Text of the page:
So You Want to Get Married in the Greek Orthodox Church?

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What you need to know to get married in the Greek Church

In Greek America, weddings over time have adopted many of the social characteristics of their mainstream American counterparts. But one thing that is clear, the wedding ceremony itself has remained completely and distinctively Greek Orthodox. Like many other features of the Church, it has remained virtually unchanged for centuries. If one thing is clear, Greek weddings are intimately tied to the Church and the elaborate ceremony that takes place.

Although endless planning goes into ensuring that the wedding and reception are perfect down to the smallest detail, a great deal of attention and consideration should also be given to the ceremony as well.

The Greek Orthodox Church has very specific and comparatively strict guidelines for the sacrament of marriage. Before the priest can perform the marriage, these guidelines and criteria need to be well understood in advance to make sure they are met. Careful consideration should be made for these guidelines before the ‘fun’ planning can occur.

This is especially crucial if either the bride or the groom is not Greek Orthodox. As the Greek community in America has grown and assimilated into American society, these marriages are especially common today. This unfortunately creates a bit of a ‘grey-area’ where soon-to-be couples may find themselves with the daunting task of trying to figure out how they fit into the strict practices of the Church.

All of this information, coupled with the advice of family and friends who are ‘just trying to help’ can make things much more confusing. That being said, there are a few common misconceptions held by Greeks and non-Greeks alike that should probably be thrown out there before going any further.

With respect to Greek weddings, there are countless traditions that get passed down from generation to generation, whether they are family traditions or traditions from a particular village or island. While these are very important to the family, traditions cannot be confused with the guidelines that the Church sets forward, as they have to be adhered to.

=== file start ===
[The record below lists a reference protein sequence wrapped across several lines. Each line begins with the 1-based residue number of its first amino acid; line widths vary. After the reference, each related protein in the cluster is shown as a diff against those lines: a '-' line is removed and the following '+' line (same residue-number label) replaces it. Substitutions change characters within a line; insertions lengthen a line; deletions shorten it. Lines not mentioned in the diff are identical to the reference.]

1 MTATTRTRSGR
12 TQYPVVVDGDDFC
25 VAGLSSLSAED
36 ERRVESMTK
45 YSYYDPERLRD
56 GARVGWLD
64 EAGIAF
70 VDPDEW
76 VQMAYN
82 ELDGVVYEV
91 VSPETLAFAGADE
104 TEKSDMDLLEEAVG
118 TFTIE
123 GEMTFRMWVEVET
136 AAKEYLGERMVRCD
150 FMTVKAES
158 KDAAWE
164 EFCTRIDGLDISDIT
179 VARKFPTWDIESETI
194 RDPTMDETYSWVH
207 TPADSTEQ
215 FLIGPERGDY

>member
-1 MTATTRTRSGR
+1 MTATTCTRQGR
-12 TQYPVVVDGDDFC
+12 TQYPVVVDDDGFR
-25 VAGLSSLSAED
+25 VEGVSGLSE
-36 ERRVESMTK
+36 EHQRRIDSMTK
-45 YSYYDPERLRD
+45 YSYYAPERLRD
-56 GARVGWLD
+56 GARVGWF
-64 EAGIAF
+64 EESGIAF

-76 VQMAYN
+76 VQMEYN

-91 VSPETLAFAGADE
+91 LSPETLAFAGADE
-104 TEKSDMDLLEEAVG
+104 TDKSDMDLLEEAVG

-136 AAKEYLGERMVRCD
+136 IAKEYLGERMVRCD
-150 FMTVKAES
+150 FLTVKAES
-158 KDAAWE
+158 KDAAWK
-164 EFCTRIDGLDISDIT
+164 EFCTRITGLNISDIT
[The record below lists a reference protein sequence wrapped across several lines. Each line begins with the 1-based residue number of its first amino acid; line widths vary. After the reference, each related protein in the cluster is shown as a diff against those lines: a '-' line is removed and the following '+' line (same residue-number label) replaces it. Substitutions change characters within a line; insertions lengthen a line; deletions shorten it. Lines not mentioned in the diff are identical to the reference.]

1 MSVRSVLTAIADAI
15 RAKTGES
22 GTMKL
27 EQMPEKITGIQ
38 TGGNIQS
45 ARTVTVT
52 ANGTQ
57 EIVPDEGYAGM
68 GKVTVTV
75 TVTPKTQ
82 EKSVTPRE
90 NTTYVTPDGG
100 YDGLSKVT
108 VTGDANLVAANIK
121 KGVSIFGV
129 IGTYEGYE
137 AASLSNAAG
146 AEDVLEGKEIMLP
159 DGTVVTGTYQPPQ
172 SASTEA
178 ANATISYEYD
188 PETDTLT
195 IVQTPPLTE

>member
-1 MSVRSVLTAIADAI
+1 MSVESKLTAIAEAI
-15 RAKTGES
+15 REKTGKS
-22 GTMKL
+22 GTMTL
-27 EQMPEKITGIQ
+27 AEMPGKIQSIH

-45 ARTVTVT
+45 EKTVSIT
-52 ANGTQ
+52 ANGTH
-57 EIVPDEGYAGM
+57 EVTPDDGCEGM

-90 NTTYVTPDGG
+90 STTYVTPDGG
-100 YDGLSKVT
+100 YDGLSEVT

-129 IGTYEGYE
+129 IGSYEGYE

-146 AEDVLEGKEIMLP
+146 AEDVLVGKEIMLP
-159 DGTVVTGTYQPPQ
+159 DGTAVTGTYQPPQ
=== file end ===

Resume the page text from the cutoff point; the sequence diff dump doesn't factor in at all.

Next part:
Another problem comes about with interfaith marriages where one party is not Greek Orthodox. It’s commonly said that the Greek is marrying a ‘non-Greek’, which leads to the question, “Does the non-Greek have to convert to become Greek to marry a Greek in the Greek Church?” When it comes to marriage, the issue is not whether or not you are ‘Greek’, as Greek is the ethnicity. The question instead is whether you are an Orthodox Christian, or even just Christian.

A Greek Orthodox man or woman can get married to a non-Orthodox man or woman providing they are Christian and have been baptized with water in the name of the Holy Trinity. The marriage must also take place in an Orthodox Church by an Orthodox Priest. Marriages in other sister Orthodox Churches (Serbian, Russian, Bulgarian etc.) that are in communion with the Greek Orthodox Church are deemed valid. For example, a Greek Orthodox man can marry a Roman Catholic woman, as long as the marriage is done by an Orthodox priest in an Orthodox Church.

This should serve as an introduction to the role the Church plays in a Greek wedding, after all the celebration afterwards celebrates what happens at the Church. In order to begin preparing for your special day, understanding the unique place the Church holds in Greek culture is absolutely essential.

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This post was written by Greek Boston

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